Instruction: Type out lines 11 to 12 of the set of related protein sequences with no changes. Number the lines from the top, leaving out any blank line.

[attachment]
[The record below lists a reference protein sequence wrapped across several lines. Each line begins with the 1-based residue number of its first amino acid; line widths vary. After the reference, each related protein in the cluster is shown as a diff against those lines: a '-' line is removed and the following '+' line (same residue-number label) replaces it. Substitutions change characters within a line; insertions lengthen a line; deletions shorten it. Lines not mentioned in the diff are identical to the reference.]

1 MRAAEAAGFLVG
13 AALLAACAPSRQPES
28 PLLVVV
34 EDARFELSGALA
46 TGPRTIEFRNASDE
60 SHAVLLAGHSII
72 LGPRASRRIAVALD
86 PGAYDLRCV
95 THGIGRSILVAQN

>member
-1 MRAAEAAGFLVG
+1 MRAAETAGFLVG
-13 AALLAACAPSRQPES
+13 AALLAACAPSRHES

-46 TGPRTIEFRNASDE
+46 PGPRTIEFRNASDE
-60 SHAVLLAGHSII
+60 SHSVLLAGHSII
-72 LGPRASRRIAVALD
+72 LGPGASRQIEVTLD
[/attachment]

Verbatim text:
>member
-1 MRAAEAAGFLVG